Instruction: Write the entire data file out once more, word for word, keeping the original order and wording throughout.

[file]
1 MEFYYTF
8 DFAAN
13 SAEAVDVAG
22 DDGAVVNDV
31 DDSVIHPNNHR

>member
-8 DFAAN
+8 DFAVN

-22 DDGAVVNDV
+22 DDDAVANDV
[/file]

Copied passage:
1 MEFYYTF
8 DFAAN
13 SAEAVDVAG
22 DDGAVVNDV
31 DDSVIHPNNHR

>member
-8 DFAAN
+8 DFAVN

-22 DDGAVVNDV
+22 DDDAVANDV